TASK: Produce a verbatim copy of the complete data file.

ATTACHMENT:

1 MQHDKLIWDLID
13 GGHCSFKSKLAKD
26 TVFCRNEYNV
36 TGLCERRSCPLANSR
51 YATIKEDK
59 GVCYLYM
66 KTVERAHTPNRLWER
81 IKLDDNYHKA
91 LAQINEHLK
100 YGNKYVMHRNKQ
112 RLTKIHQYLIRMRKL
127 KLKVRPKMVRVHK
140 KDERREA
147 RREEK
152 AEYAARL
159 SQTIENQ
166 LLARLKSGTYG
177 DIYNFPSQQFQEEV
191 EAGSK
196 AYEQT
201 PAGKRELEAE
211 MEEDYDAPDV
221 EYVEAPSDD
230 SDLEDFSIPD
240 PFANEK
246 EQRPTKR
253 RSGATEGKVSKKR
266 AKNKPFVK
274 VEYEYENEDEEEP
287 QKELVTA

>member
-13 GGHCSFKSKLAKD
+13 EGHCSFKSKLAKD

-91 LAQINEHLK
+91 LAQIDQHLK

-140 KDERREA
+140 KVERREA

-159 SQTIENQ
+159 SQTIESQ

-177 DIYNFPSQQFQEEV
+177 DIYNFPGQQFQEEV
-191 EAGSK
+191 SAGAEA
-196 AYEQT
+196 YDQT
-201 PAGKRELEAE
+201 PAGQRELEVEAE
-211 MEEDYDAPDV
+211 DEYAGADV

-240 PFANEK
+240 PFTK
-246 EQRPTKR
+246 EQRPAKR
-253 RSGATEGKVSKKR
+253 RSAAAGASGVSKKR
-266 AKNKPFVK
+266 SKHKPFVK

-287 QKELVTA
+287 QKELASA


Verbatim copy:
1 MQHDKLIWDLID
13 GGHCSFKSKLAKD
26 TVFCRNEYNV
36 TGLCERRSCPLANSR
51 YATIKEDK
59 GVCYLYM
66 KTVERAHTPNRLWER
81 IKLDDNYHKA
91 LAQINEHLK
100 YGNKYVMHRNKQ
112 RLTKIHQYLIRMRKL
127 KLKVRPKMVRVHK
140 KDERREA
147 RREEK
152 AEYAARL
159 SQTIENQ
166 LLARLKSGTYG
177 DIYNFPSQQFQEEV
191 EAGSK
196 AYEQT
201 PAGKRELEAE
211 MEEDYDAPDV
221 EYVEAPSDD
230 SDLEDFSIPD
240 PFANEK
246 EQRPTKR
253 RSGATEGKVSKKR
266 AKNKPFVK
274 VEYEYENEDEEEP
287 QKELVTA

>member
-13 GGHCSFKSKLAKD
+13 EGHCSFKSKLAKD

-91 LAQINEHLK
+91 LAQIDQHLK

-140 KDERREA
+140 KVERREA

-159 SQTIENQ
+159 SQTIESQ

-177 DIYNFPSQQFQEEV
+177 DIYNFPGQQFQEEV
-191 EAGSK
+191 SAGAEA
-196 AYEQT
+196 YDQT
-201 PAGKRELEAE
+201 PAGQRELEVEAE
-211 MEEDYDAPDV
+211 DEYAGADV

-240 PFANEK
+240 PFTK
-246 EQRPTKR
+246 EQRPAKR
-253 RSGATEGKVSKKR
+253 RSAAAGASGVSKKR
-266 AKNKPFVK
+266 SKHKPFVK

-287 QKELVTA
+287 QKELASA